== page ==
While held hostage by fundamentalist Shi'ite militiamen in the suburbs of Beirut, Brian Keenan was visited and sustained by the presence of Turlough O'Carolan - the legendary blind Irish harper of the seventeenth century. This novel is thus a re-creation of an extraordinary historical story and a personal debt repaid. It is also, obliquely, a parallel life - another life imprisoned, shaped by the dark. Narrated largely by O'Carolan from his death-bed, and through the recollections of those closest to him, Turlough powerfully brings to life a lost Ireland of famine and disease, eviction and oppression. Stalking through the broken and dispossessed comes Turlough O'Carolan, the musical prodigy, blinded by smallpox and now an itinerant harper, lauded by the aristocracy and a hero to his people. His Rabelaisian desire for drink and women is counterpointed by his artistic struggle towards the great music and some kind of inner peace. Driven by demons and dreams, riven by contradictions, Turlough emerges as a great man, full of frailty: a blind man afraid of the dark. A panoramic picaresque, rich with the textures and smells of rural Ireland and peopled by a host of angels and devils, Turlough is a remarkable historical journey, and a huge imaginative feat.
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As famine and plague sweep across Ireland, and foreign oppressors drive the people from their land, one man spreads a message of hope and courage. Through his words and music, the 17th-century bard Turlough Carolan bewitches, shocks and delights all who hear him, winning fame and notoriety throughout the land. A complex man, Turlough's musical skills are matched only by his capacity for hell-raising and strong drink. Blind from an early age, his life is a protest against darkness, in all its forms. As Turlough and those who have loved him take stock of his life, it becomes apparent that this was no drunken troubadour, but a troubled saint.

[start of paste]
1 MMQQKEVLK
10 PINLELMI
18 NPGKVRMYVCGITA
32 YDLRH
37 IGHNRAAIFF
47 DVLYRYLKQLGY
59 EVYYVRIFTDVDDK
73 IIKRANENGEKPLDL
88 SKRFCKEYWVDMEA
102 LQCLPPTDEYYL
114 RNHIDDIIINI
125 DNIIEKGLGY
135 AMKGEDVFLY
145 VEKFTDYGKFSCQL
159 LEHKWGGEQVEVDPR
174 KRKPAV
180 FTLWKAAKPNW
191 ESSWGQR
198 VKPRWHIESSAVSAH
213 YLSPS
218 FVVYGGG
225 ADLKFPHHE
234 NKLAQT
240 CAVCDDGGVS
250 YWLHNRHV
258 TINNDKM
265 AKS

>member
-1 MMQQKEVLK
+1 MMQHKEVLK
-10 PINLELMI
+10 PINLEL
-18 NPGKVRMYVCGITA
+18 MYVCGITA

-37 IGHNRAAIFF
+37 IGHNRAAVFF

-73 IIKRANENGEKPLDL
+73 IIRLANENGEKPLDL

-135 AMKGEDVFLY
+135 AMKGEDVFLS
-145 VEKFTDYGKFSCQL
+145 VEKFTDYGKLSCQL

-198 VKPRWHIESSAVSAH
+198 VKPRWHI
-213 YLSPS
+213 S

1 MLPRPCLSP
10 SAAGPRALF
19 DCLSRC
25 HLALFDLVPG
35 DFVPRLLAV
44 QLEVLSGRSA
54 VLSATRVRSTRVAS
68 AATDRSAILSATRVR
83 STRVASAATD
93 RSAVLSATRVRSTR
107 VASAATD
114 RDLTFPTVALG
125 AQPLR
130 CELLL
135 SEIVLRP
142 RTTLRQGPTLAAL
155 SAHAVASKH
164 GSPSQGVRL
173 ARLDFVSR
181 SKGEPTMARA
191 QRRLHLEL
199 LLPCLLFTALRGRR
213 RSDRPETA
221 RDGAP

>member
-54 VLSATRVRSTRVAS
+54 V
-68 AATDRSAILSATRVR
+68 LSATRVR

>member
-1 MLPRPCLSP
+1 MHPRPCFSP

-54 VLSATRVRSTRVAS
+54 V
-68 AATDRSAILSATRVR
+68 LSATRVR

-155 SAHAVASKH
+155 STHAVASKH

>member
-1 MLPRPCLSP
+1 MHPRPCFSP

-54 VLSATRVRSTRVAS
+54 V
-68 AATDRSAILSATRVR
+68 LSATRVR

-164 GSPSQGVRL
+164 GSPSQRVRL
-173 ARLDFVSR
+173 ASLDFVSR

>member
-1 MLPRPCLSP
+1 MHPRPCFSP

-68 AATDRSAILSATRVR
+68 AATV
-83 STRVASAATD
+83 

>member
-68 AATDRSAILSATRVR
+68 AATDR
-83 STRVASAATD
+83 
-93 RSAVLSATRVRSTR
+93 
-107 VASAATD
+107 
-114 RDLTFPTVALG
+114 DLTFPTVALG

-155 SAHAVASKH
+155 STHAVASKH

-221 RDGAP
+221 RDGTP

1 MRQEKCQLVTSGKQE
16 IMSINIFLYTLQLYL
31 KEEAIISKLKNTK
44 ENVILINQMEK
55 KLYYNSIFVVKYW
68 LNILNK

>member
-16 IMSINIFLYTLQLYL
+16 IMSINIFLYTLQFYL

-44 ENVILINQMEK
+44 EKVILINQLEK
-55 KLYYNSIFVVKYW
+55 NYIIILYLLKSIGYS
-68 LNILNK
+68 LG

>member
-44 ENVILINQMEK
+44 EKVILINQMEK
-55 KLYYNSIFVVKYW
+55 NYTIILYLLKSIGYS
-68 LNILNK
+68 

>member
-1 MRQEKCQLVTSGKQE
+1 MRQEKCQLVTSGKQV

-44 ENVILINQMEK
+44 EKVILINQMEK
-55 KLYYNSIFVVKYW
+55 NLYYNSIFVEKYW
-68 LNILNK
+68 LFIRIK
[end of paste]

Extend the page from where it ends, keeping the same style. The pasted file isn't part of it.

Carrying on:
Turlough represents a bold leap from the factual-journalistic world of Keenan's previous book, An Evil Cradling. But the two worlds are curiously entwined--for while he was held hostage in Beirut, Keenan was visited by a spiritual presence whom he believes to have been the real-life Turlough Carolan. This fictional account of the bard's life is a personal homage--steeped in powerful imagery and vibrant with historical colour, the ghostly presence of its hero can be felt on every page. Mysticism has never been so entertaining. --Matthew BaylisReview:
"Imaginative and lovingly executed...There is something profound going on in this novel..." -"Times Literary Supplement"
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Book Description VINTAGE, 2001. Paperback. Book Condition: New. book. Bookseller Inventory # 009947431X
Book Description VINTAGE, 2001. Paperback. Book Condition: New. Bookseller Inventory # P11009947431X